“And the publican, standing afar off, would not lift up so much as his eyes unto heaven, but smote upon his breast, saying, God be merciful to me a sinner.” (Luke 18:13)
Evangelists have often urged lost men and women to pray this “sinner’s prayer” if they desired to be saved. The account does say that this publican, after praying thus, “went down to his house justified” (v. 14).
But there is more here than appears on the surface. It is not merely God’s mercy that is needed for He has already been merciful to let us continue to live at all. The word translated “merciful” is used only one other time in the New Testament and is there translated “make reconciliation for.” Speaking of the saving work of Christ, it says that He came “to make reconciliation for the sins of the people” (Hebrews 2:17). It is also closely related to the words for “propitiation” and “mercy seat.”
This parable of the Pharisee and the publican is set in the context of the Jewish temple worship, where sinners would bring their sacrificial offerings to cover their sins, knowing that “it is the blood that maketh an atonement for the soul” (Leviticus 17:11). Such sacrifices were completely worthless, however, if offered in a spirit of religious pride and/or self-righteousness, like those of the Pharisee. There must be repentance and faith in God’s promise of forgiveness through the death of an innocent substitute, pre-figuring the true Lamb of God whose coming death would truly make eternal reconciliation for the sins of the people. The publican prayed in this vein, and he was saved.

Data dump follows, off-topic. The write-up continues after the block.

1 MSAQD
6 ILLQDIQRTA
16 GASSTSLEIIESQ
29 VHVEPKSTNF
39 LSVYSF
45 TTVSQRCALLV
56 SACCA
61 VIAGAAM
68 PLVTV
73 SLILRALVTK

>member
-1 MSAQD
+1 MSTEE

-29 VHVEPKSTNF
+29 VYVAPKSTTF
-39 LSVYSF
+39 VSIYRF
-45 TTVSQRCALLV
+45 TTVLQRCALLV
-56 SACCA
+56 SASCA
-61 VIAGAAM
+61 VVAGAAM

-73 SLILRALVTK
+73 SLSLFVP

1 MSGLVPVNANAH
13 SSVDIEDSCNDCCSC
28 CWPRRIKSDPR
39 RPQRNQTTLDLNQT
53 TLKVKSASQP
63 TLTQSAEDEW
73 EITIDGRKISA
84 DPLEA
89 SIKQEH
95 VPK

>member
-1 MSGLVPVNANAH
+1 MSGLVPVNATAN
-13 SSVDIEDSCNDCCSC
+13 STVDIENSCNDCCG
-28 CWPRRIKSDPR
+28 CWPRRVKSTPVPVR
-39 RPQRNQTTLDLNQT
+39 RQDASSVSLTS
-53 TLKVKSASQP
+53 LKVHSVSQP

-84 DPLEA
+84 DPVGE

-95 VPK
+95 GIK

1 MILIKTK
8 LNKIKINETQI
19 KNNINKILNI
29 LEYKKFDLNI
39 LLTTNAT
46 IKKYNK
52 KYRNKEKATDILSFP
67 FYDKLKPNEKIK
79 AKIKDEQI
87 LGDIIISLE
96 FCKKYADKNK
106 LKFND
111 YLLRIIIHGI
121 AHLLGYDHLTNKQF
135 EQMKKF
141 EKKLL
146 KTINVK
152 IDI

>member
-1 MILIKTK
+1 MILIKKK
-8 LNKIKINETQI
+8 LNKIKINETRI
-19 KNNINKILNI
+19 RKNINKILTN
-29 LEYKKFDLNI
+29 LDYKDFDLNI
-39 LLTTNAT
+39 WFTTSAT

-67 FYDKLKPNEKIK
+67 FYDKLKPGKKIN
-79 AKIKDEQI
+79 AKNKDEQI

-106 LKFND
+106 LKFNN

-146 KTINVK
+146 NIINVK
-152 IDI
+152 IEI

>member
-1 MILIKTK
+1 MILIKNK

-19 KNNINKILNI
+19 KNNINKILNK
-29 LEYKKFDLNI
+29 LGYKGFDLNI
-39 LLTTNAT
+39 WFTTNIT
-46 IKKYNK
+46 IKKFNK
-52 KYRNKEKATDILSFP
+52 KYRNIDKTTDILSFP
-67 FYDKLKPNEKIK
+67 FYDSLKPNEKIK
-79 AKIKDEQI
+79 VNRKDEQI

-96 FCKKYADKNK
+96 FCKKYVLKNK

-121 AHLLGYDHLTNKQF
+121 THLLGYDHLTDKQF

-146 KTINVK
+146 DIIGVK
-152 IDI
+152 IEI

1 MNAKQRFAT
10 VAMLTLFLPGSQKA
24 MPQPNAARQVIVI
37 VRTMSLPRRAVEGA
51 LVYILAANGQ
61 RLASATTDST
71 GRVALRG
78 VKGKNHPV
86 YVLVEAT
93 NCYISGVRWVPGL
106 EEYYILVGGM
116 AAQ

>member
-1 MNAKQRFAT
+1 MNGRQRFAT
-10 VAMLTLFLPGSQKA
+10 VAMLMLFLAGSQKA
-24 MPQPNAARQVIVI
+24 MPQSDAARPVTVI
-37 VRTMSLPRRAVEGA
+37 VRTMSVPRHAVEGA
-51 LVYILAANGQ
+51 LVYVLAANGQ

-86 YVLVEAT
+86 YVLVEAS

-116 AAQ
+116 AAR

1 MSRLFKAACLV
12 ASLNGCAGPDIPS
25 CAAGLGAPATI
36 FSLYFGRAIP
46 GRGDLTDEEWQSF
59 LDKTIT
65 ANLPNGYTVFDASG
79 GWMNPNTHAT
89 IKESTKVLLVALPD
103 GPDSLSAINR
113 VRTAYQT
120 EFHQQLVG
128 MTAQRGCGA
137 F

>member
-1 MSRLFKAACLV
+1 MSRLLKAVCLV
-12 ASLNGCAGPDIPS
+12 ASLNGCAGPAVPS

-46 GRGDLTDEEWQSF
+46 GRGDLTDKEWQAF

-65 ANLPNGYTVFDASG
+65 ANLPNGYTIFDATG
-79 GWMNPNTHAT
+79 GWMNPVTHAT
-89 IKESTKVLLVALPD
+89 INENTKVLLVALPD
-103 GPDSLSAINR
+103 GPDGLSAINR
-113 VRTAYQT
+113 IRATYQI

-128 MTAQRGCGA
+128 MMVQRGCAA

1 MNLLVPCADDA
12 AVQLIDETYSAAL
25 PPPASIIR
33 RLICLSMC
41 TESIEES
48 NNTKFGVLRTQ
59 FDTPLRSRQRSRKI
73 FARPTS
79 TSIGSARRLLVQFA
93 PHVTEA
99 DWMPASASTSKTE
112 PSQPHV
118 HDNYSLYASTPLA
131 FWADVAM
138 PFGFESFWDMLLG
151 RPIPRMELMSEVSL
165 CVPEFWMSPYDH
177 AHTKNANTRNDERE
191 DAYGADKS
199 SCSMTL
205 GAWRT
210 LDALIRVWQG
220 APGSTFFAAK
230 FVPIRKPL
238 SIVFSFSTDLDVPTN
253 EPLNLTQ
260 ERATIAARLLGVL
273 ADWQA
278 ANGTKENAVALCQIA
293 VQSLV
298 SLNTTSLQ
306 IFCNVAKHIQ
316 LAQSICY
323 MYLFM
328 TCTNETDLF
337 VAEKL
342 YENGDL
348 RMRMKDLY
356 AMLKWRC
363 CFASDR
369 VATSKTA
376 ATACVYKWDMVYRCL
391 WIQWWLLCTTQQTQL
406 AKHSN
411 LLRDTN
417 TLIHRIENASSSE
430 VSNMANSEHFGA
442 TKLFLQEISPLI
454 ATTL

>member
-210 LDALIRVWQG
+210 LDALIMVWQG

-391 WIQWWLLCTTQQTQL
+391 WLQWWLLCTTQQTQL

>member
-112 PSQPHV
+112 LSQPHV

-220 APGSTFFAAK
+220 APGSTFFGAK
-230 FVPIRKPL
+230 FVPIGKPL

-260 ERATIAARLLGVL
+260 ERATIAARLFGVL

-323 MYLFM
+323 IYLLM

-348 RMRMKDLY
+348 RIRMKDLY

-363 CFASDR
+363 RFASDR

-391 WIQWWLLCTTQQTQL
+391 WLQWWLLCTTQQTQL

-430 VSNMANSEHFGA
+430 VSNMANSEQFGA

In our day, on the other side of the cross, a sinner’s saving prayer must say, in effect: “God, be propitiated to me on the basis of the death of Christ for my sins.” Such a prayer, offered in sincere repentance and faith in God’s promise, brings justification before God. HMM